Rollin, Frank [Frances] A.
|CHAPTER VI. -- PRACTISING MEDICINE.|
AFTER a brilliant and useful editorial career, Delany dissolved his connection with the North Star on the 1st of June, 1849. An incident in connection with this is related, which seems appropriate here, as illustrating his earnestness in behalf of the paper, though personally disinterested.
On his leaving the North Star, he was solicited, through correspondence from Ohio, to take charge of a paper in the interest of the colored people of that state. This he declined; and after setting forth his reasons why but one newspaper as an organ of the colored people could be sustained at that time, he said, "Let that one be the North Star, with Frederick Douglass at the head."
We next find him returning to his home at Pittsburg, not for the purpose of resting upon the laurels so fairly won, but rather for recuperating his forces for the field of toil again. Here he resumed his favorite study of medicine, and, upon the strength of the preceptorship of his former instructors, Drs. Joseph P. Gazzan and Francies J. Lemoyne, he was received into the medical department of Harvard College, having been previously refused admission on application, to
After leaving Harvard, he traveled westward, and lectured on physiological subjects--the comparative anatomical and physical conformation of the cranium of the Caucasian and negro races,--besides giving class lectures. These he rendered successful. While his arguments on these subjects were in strict conformity to acknowledged scientific principles, they are also marked by his peculiar and original theories. For instance, he argues on this subject that the pigment which makes the complexion of the European, the Africans' being concentrated rouge, which is black. This he urges by illustrations considered scientifically true. He maintains that these truths will yet be acknowledged by writers on physiology.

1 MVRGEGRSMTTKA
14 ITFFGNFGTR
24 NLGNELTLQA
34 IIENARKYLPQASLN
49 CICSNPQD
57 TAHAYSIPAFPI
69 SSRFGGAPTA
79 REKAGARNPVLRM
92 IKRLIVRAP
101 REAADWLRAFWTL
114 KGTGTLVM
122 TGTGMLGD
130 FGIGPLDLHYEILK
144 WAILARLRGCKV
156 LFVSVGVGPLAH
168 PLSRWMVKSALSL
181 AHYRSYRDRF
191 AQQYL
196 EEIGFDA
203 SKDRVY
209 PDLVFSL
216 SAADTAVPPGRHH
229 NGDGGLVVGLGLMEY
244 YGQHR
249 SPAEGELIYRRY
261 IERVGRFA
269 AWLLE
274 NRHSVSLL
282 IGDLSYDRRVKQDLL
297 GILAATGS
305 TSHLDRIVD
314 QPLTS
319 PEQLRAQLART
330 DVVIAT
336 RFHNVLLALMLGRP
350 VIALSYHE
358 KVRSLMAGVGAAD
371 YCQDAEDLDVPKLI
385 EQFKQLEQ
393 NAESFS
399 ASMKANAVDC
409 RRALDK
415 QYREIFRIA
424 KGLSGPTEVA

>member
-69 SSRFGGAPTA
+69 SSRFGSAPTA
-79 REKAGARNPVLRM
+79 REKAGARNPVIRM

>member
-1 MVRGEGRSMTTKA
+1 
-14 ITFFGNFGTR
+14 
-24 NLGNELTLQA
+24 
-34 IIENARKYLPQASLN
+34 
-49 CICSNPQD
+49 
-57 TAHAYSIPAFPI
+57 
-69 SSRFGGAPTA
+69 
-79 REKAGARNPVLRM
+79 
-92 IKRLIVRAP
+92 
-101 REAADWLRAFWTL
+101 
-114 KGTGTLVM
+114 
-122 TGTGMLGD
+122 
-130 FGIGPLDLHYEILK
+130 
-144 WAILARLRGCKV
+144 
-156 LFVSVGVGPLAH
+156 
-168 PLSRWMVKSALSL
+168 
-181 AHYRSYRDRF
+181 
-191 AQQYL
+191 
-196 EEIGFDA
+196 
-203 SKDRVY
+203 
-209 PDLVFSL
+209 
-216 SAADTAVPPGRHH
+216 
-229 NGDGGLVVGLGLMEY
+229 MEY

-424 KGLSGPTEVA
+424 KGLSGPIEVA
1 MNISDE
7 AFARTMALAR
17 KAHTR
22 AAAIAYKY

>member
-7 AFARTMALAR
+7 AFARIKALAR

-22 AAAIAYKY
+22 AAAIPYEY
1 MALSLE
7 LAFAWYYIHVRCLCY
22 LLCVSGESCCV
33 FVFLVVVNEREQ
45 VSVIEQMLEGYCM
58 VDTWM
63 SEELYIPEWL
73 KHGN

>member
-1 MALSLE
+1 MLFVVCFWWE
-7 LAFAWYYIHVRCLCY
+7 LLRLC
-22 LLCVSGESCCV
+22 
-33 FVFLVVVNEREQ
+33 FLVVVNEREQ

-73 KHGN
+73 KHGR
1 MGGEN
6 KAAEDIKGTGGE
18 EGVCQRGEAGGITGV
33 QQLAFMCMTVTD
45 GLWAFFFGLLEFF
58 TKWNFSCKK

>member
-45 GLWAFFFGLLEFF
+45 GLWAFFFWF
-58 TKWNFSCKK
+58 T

On his return to Pittsburg, after the completion of his lecturing tour, he entered upon the duties of a physician, for which his native benevolence and scientific ardor eminently qualified him. Here he was known as a successful practitioner. His skillful treatment of the cholera, which prevailed to some extent in Pittsburgh in 1854, is still remembered.
It is worthy of interest, in view of the pro-slavery spirit which brooded over every locality, to record that while there, on the occasion of the establishment of a municipal and private charity, he was selected, with other physicians, as one of the sub-committee of advisers and referees to whom applications were made by white and colored persons to enjoy its provisions.
This demonstration of courtesy on the part of the municipal authorities of Pittsburgh towards one of its citizens belonging to an unpopular race was that certainly an evidence of liberality hardly to be expected at that time.
He still took part in all movements relative to the advancement of his people. He held in most of these a prominent position; his long experience and life devolution to the cause of progress insured him this always.